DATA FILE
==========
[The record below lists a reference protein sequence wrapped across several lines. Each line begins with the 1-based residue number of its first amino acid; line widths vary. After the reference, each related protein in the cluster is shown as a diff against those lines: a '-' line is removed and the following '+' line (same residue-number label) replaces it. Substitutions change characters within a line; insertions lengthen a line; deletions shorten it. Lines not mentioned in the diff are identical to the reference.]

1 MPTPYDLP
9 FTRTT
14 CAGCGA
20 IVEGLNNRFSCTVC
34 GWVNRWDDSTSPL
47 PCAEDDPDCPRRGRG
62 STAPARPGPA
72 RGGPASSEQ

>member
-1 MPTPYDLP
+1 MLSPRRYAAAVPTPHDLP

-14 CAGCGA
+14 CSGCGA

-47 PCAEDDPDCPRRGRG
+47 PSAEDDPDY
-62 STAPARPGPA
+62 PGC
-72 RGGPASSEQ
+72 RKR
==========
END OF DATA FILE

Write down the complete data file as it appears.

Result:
[The record below lists a reference protein sequence wrapped across several lines. Each line begins with the 1-based residue number of its first amino acid; line widths vary. After the reference, each related protein in the cluster is shown as a diff against those lines: a '-' line is removed and the following '+' line (same residue-number label) replaces it. Substitutions change characters within a line; insertions lengthen a line; deletions shorten it. Lines not mentioned in the diff are identical to the reference.]

1 MPTPYDLP
9 FTRTT
14 CAGCGA
20 IVEGLNNRFSCTVC
34 GWVNRWDDSTSPL
47 PCAEDDPDCPRRGRG
62 STAPARPGPA
72 RGGPASSEQ

>member
-1 MPTPYDLP
+1 MLSPRRYAAAVPTPHDLP

-14 CAGCGA
+14 CSGCGA

-47 PCAEDDPDCPRRGRG
+47 PSAEDDPDY
-62 STAPARPGPA
+62 PGC
-72 RGGPASSEQ
+72 RKR